an MOU for I-45
Hotly debated I-45 expansion project gets green light from City of Houston and TxDOT
A controversial and debated freeway expansion project now seems to be a go, thanks to a new agreement between the City of Houston and the Texas Department of Transportation (TxDOT).
Houston Mayor Sylvester Turner signed a Memorandum of Understanding (MOU) with TxDOT regarding the North Houston Highway Improvement Project (NHHIP) on Monday, December 19.
Specifically, the NHHIP aims at reconstructing I-45N between downtown and the north Sam Houston Tollway, as well as segments of connecting freeways. Promised improvement areas include I-45 from Beltway 8 to I-10 and I-45 through downtown along I-10 and US 59/I-69. Portions of I-10 and US 59/I-69 will be improved as well, per TxDOT.
This new MOU between the City and TxDOT cites six key development areas:
- Housing and community cohesion
- Drainage and flood mitigation
- Reducing the NHHIP footprint during detailed design
- Transit and MaX lanes
- Park space and urban design
Inner Loopers can look forward to more pedestrian and bike trails along green space in areas such as White Oak Bayou, Buffalo Bayou, and Emancipation Trail, per the MOU. As for the "Connectivity" aspect, the MOU promises to connect communities via current streets, such as Andrews Street, Lamar Street, and McKinney Street.
Plans also call for minimizing the highway's current presence in green spaces, plus flood mitigation and the reduction of historic flood patterns.
“The path forward begins anew today,” Turner noted in a statement announcing the MOU. “As I’ve said before, the NHHIP done the right way can be a transformational and generation-level project, enhancing connectivity, increasing mobility, and significantly lowering flood and existing parks and greenspace impacts. Today’s MOU represents the commitment, ongoing collaboration and communication between county, city and state governments to meet the needs of residents and businesses within the region. It also provides resources for Houstonians to stay in their neighborhoods, as our people, our residents, are the heart of our city.”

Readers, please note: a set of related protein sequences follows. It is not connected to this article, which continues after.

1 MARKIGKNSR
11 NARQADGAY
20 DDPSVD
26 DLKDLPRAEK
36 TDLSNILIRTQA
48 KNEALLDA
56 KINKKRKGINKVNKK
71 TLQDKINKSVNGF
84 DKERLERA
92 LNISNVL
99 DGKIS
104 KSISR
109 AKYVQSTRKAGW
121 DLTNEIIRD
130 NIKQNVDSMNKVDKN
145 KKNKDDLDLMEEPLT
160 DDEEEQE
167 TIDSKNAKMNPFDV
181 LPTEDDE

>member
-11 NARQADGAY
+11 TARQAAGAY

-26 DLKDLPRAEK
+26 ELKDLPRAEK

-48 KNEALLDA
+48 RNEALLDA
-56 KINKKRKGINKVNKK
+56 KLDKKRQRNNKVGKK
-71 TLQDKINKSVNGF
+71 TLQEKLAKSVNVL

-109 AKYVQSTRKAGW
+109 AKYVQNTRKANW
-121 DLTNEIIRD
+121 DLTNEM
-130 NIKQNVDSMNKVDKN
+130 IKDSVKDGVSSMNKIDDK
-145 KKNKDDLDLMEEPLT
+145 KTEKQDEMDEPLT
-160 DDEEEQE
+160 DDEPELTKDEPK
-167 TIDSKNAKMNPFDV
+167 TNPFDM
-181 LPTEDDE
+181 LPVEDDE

As noted by CultureMap news partner ABC13's Jeff Ehling, this development comes after the county's lawsuit against the state over the civil rights implications of the highway. Towards that end, the MOU calls for housing assistance for displaced Houstonians, updating draining and flood mitigation, creating safe bike lanes and trails, maintaining city parks, and more.
Reacting to the MOU announcement, Bob Harvey, president and CEO of the Greater Houston Partnership, released the following statement:
“Houston is a region committed to growth and creating opportunity, and the I-45 project accomplishes both. Improved mobility of both people and goods is essential to Houston’s long-term success, and this project moves our region forward while creating jobs, reconnecting neighborhoods, expanding greenspaces, and addressing flood mitigation. Houston has long been a region where people work together, resolve differences and accomplish great things to position all of us for a better future. This agreement signals that spirit remains alive and well in our community.”
Given the litigation and opposition to the project, TxDOT notes that it will “engage the public throughout the period of construction to ensure communities are informed about developments, congestion, transportation issues and other related matters.” The public will can also weigh in with comments throughout the life of the project to TxDOT.
“Both the Memorandum of Understanding executed with Mayor Turner, and the agreed upon terms and conditions agreed to with Harris County, which will warrant their dismissal of the lawsuit against the project, represent how staying focused on common ground and the benefits to the region in key areas of interest have provided an outcome that will enhance the I-45 NHHIP project as we move forward,” Texas Transportation Commissioner Laura Ryan noted in a statement.